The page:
I have recently started reading Applied Mathematics for Database Professionals by Lex de Haan, and it is so far a very interesting book, but despite the title seems more theoretical than applied so far. But is there a real need for a DBA to have a deep understanding of mathematics? If there is, what other good resources are there for this?
I'd say... ***drumroll***... It depends. It depends a lot on what you call mathemathics. When I studied "Algorithms and datastructures" we did learn a lot about efficiency calculations. It was officially a course in Computer Science, but in reality it was very mathematical. At my first university, Automata Theory was considered mathemathics, at other universities the same course would have been a computer science course. Generally, I'd say at least a basic understanding of Algebra and Logics is a must for any database professional. Depending on what you put into the profession "DBA" you might or might not need knowledge about algoritm efficiency. Not a deep knowledge, but you need to intuitively know which is the more efficient of two algorithms if you're going to study and understand execution plans. Finally: You always need to know about mathematics. It makes life easier, regardless of you profession. But that goes for a lot of academic disciplines, so if you're going to follow the rule "learn whatever you will later find useful" you would study a lot and work very little.
In general I would say no. If your business users are in the financial/tech/science industry then some of their reporting and modeling needs might require a higher understanding of the math. If you are responsible for the data-mining models or machine-learning models then probably yes.
I'd say it's essential. An understanding of set theory, an particularly algorithmic maths is absolutely invaluable. For example, understanding how hash tables work, how indexes really work - they're not things that come naturally without an understanding of the basics.
I would say yes. Set theory (obviously), and an understanding of probability is necessary. For example, how do you know how many database restores from your thousand databases do you need to do in order to be, say, 95% confident that they all work? See Thomas "Rockstar" LaRock's article [Statistical Sampling for Verifying Database Backups] and if you fully understand the maths behind it, then you're a better man than me. :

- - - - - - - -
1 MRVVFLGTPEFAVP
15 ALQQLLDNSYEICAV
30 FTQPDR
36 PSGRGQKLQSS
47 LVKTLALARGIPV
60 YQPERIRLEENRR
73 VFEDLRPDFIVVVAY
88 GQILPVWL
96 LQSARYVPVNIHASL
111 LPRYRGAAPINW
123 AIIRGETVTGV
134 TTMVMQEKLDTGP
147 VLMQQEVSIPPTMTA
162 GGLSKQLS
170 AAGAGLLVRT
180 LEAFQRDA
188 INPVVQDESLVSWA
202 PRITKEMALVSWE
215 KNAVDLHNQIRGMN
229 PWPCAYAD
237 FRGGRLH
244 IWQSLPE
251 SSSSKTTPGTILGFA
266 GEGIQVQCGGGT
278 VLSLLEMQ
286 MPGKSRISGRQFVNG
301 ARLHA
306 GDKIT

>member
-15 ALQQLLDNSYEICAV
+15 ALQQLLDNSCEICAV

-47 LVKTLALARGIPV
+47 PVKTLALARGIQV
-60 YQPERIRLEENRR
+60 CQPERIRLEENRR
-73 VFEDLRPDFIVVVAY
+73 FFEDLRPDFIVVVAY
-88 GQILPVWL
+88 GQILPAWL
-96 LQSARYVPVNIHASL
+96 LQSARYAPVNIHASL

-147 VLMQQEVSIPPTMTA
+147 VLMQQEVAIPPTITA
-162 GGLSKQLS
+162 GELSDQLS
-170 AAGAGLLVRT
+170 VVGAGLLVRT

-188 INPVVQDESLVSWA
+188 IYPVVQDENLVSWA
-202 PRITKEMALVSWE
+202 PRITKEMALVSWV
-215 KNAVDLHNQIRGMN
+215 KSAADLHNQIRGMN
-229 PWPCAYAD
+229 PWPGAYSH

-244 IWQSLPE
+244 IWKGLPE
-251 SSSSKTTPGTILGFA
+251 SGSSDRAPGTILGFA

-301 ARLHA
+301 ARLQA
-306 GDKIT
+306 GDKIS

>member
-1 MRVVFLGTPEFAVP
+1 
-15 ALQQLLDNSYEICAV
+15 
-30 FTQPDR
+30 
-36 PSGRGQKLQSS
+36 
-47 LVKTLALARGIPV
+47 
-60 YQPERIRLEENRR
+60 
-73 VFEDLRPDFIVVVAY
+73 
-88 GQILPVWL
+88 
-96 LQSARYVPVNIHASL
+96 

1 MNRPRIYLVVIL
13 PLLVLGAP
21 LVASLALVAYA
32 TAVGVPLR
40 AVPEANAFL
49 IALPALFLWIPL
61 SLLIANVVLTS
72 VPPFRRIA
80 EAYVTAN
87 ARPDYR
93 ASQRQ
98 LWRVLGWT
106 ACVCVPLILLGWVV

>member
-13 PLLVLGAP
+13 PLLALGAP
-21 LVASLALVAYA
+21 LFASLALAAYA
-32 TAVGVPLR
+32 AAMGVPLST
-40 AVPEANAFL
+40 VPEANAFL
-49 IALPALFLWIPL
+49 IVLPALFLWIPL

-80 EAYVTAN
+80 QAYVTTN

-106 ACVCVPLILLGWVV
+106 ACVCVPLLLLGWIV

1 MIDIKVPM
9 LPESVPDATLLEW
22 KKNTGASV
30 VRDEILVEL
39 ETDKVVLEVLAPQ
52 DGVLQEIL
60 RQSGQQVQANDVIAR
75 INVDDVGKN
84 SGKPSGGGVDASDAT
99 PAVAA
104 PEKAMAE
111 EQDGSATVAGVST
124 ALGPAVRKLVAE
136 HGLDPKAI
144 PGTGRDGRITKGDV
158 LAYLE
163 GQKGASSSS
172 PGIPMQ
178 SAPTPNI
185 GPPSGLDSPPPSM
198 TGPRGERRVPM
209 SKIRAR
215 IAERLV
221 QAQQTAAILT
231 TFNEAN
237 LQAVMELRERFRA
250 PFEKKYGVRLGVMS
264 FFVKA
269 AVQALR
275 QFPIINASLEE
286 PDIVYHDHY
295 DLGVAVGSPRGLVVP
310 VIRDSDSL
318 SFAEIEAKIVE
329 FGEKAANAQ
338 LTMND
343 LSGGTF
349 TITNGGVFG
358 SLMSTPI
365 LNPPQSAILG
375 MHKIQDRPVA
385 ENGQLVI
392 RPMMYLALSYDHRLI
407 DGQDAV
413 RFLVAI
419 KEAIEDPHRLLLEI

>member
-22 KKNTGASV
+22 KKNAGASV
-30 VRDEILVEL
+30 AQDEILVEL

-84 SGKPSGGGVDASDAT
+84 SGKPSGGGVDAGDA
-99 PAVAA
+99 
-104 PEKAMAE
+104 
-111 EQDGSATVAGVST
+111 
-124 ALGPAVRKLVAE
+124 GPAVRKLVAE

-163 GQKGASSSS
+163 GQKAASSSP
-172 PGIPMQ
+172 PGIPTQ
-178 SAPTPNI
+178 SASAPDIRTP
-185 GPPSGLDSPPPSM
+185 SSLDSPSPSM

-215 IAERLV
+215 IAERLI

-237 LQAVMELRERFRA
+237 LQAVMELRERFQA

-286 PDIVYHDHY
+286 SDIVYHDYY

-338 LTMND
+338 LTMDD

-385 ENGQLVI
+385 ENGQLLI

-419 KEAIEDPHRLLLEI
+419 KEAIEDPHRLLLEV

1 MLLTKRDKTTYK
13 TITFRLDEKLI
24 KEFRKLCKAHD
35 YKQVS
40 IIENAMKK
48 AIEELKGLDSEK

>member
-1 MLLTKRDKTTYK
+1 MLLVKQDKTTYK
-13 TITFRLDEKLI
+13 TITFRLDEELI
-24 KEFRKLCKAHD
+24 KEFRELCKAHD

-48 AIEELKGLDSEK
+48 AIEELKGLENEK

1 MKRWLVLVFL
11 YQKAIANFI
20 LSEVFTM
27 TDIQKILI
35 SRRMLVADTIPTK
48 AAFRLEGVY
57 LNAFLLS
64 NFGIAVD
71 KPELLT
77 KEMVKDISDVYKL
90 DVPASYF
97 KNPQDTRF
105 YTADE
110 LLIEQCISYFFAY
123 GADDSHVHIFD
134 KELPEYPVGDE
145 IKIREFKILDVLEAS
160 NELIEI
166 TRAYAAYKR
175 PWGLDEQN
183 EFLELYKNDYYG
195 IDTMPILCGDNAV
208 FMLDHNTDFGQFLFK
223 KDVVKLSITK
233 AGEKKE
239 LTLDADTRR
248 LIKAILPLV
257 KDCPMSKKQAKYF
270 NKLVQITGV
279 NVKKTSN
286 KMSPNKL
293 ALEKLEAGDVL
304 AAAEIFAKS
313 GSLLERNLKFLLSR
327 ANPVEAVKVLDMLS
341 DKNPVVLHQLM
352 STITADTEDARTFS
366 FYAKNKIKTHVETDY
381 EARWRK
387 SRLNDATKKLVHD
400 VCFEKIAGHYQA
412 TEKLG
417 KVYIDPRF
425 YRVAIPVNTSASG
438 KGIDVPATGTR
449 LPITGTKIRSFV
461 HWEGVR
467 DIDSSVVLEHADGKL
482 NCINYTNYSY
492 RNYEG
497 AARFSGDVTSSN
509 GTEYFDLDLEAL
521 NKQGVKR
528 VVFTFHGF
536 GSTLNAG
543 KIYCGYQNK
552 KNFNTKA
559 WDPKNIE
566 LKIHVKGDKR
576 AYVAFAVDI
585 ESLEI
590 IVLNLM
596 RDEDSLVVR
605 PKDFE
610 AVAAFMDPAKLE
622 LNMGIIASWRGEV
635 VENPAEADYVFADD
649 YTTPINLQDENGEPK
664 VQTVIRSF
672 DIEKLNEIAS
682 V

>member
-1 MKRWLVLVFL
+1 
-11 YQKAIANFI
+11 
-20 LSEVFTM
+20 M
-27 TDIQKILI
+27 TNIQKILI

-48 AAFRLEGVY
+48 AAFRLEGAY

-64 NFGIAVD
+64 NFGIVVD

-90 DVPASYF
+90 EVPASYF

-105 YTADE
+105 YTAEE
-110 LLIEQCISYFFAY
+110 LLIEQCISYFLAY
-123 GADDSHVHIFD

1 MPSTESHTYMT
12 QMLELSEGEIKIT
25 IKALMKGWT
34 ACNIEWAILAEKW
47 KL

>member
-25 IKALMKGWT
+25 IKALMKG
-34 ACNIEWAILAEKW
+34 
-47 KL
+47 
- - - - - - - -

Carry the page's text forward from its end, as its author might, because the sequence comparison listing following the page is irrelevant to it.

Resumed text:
Yes. Relational database design is based in logic and mathematics. So are the building blocks of database queries. So those mathematical concepts are the toolkit you can use to solve database problems. Knowledge of the underlying principles is particularly relevant to SQL because SQL is a rather flawed attempt to imitate a relational database language. If you truly understand the relational foundations on which SQL was supposed to be based then you'll be more likely to avoid some of the pitfalls of working with SQL.
I've read the book and it is theory laden. Some of it takes second readings to wrap your head around the authors' mindset. The title, Applied Mathematics for Database Professionals, sums it up - dB PROFESSIONALS. In this case I choose to view professionals as individuals determined to know their craft and focused on continuous improvement. de Haan and Koppelaars provide an excellent treatise on Set Theory with a goal of using it to perform dB design and, as it says on the cover, "communicate precisely about those designs with other stakeholders.". This is the sort of book that can take an accidental DBA from thinking of SQL as merely a series of Excel rows and columns to seeing just how complicated - yet simple - the reality is. As for the average dB Pro requiring Hawkins-level mathematics skill... generally - no.
I wrote an [algorithm to determine natural keys on raw data], and the math behind [combinatorics] certainly comes into play for estimating performance. If I want to find all possible unique keys on a table of 25 columns, setting a max key size to 3 columns, there are C(25, 3) + C(25, 2) + C(25, 1) = 2625 possible keys ("C(25, 3)" means "out of 25 columns, pick 3"). If I allow my algorithm to search that table for a key of length up to 25 columns, there are over 33 million possibilities to query (no one would do that, but it's still good to know how much that would cost). :